It is encouraging that DC-brevinin-1BYa shows increased antimicrobial potency compared with the naturally occurring peptide. In contrast, replacing the disulphide-bridged cysteine residues in the antimicrobial bacteriocin leucocin A with dicarba bonds generates an analogue that is approximately one-tenth as potent as the native peptide against Carnobacterium maltaromaticum (Derksen et al. 2006). However, the desired increased antimicrobial activity of DC-brevinin-1BYa is accompanied by increased cytotoxicity against human cells. The ability of the peptide to kill human hepatoma-derived and breast carcinoma-derived cells at low concentrations (LC50 < 7 μM) suggests the possibility of development into an anti-tumour agent, but this is offset by the even greater toxicity against human erythrocytes (LC50 = 4 μM). Unfortunately such high toxicity limits the potential of the peptide for development into a therapeutically valuable anti-infective drug, particularly for systemic use.
The antimicrobial activities of a peptide against microorganisms and the cytolytic activities against mammalian cells are determined by a complex interaction among cationicity, hydrophobicity, α-helicity and amphipathicity (Yeaman and Yount 2003; Conlon et al. 2007). Studies using model α-helical peptides have demonstrated that an increase in cationicity promotes interaction with the negatively charged phospholipids in the bacterial cell membrane and thereby increases antimicrobial potency whereas increases in hydrophobicity and the degree of α-helicity promotes hemolytic activity relative to antimicrobial activity (reviewed in Conlon et al. 2007). In the case of DC-brevinin-1BYa, replacement of the disulphide bridge with the isosteric dicarba bond produces no change in molecular charge, and a comparison of retention times on HPLC indicates that there has not been any appreciable change in hydrophobicity. The CD spectra are more difficult to interpret. Although there is a small increase in the degree of helicity of DC-brevinin-1BYa in water compared with brevinin-1BYa, the percent helicity in the membrane-mimetic solvent 50% TFE-water is less. The acyclic analogue appears to adopt a disordered conformation in water, and the degree of helicity in 50% TFE-water is similar to that of the dicarba derivative. The percent helicity of both DC-brevinin-1BYa and brevinin-1BYa in 50% TFE-water is lower than that reported for other members of the brevinin-1 family that have been studied. For example, it has been reported that the brevinin-1 peptide (FLGALFKVASKVLPSVKCAITKKC), termed gaegurin-5, adopts an extended α-helix spanning residues 3–20 with the strongly conserved Pro14 residue introducing a stable kink into the molecule (Park et al. 2002). Similarly, the helicity of the C-terminally α-amidated form of brevinin-1E (FLPLLAGLAANFLPKIFC KITRKC) in 2.5 mM SDS was reported to be as high as 74% (Kwon et al. 1998). As the CD spectrum of DC-brevinin-1BYa in 50% TFE exhibits features consistent with the presence of a turn structure, it is possible that the presence of turn conformations in the cyclic region of brevinin-1 peptides leads to under-estimation of the helical content of a peptide when calculated from the mean residue molar ellipticity at 220–222 nm (Greenfield 1996).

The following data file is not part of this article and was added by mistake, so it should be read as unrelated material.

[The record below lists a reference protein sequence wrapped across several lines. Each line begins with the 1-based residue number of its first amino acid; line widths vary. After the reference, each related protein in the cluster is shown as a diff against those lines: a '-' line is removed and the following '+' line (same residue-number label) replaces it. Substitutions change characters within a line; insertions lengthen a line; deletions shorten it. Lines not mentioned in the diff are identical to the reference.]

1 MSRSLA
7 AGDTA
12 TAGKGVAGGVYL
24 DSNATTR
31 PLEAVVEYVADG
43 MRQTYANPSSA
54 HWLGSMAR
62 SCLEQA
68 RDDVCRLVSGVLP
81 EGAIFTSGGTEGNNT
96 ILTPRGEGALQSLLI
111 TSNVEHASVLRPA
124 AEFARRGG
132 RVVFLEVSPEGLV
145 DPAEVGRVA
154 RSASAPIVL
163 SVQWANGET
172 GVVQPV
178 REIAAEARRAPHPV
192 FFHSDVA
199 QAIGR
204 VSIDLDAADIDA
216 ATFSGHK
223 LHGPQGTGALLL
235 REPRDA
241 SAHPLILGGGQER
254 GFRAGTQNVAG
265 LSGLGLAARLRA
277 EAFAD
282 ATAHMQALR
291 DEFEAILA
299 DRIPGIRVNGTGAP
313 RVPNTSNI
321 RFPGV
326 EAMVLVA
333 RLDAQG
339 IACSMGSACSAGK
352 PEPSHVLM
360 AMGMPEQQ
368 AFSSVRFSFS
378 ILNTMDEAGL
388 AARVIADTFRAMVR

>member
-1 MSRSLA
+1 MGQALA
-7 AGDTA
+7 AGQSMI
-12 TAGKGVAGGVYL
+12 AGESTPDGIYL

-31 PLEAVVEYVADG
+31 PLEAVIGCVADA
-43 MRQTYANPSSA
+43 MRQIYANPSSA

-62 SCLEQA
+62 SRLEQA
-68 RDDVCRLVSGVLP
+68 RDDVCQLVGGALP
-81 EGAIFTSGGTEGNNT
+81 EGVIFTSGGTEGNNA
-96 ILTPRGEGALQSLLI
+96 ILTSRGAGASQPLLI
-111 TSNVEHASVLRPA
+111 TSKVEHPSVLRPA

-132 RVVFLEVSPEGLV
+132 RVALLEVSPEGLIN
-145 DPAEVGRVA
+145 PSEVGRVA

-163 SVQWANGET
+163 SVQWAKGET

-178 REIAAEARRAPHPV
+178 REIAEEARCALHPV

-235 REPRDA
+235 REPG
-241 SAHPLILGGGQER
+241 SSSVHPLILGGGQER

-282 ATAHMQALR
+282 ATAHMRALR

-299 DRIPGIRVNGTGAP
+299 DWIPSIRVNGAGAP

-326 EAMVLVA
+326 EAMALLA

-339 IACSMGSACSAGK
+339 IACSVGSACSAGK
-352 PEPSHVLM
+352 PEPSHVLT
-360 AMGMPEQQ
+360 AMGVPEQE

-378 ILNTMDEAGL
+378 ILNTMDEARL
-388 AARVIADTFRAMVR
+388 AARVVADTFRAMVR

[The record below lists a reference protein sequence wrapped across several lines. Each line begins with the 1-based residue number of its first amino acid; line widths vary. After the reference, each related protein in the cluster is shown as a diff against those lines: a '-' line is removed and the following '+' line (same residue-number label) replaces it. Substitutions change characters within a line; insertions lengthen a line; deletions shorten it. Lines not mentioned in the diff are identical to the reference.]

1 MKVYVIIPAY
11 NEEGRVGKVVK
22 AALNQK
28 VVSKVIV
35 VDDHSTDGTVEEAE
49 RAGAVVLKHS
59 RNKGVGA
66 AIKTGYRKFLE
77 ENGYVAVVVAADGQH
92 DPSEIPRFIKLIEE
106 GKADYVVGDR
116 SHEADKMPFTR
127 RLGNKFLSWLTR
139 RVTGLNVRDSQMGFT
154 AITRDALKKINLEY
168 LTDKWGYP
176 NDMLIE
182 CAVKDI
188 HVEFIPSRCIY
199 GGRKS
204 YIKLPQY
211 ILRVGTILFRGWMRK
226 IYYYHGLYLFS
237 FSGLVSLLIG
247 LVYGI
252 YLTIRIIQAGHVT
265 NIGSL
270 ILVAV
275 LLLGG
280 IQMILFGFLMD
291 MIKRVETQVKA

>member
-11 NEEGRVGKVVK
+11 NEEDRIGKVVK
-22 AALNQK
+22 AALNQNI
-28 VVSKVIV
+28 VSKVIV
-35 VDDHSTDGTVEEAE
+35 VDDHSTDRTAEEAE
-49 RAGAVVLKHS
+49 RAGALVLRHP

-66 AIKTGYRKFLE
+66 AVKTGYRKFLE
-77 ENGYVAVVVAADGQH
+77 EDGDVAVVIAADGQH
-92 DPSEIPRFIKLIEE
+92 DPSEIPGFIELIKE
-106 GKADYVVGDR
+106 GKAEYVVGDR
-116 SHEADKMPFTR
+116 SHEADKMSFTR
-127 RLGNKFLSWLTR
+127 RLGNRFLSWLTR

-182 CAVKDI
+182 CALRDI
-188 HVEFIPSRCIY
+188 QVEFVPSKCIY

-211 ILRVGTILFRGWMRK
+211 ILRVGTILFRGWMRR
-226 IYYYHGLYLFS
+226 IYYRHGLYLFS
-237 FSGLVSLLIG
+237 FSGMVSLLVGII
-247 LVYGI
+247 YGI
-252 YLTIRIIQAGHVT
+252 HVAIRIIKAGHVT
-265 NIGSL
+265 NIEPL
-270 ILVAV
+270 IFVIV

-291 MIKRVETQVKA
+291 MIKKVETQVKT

Two-dimensional proton NMR spectroscopy of the dicarba analogue of the A-chain of human relaxin demonstrated that the region around the dicarba bond does not adopt a single stable conformation in solution, rather there is a dynamic equilibrium among several conformers (Hossain et al. 2009). We propose, therefore, that there is a conformational equilibrium in DC-brevinin-1BYa involving a random conformation and one or more turn regions in the cyclic part of the peptide. The increased antimicrobial and cytotoxic activities of DC-brevinin-1BYa in vitro may arise from the stabilization of a particular turn conformation that possesses increased cell-penetrating ability.
In view of the appreciable toxicity of DC-brevinin-1BYa, there seemed little point in comparing its metabolic clearance rate in an animal model with the naturally occurring peptide. However, future studies using frog skin antimicrobial peptides with lower cytolytic activities against mammalian cells will investigate whether the dicarba bridge confers increased stability to reductases and resistance to proteolytic degradation in vivo. Brevinin-2GUb (GVIIDTLKGAAKTVAAELLRKAHCKLTNSC) from the Asian frog Hylarana güntheri represents a suitable candidate for further study as the peptide not only shows broad-spectrum antimicrobial activity and low haemolytic activity (LC50 = 700 μM) but potently stimulates insulin release and improves glucose tolerance in mice (Conlon et al. 2008).
The authors thank Eman Ahmed, Milena Mechkarska, Kholoud Arafat and Annie Sunny (United Arab Emirates University) for technical assistance in this study. This work was supported by a Faculty Support Grant from the United Arab Emirates University.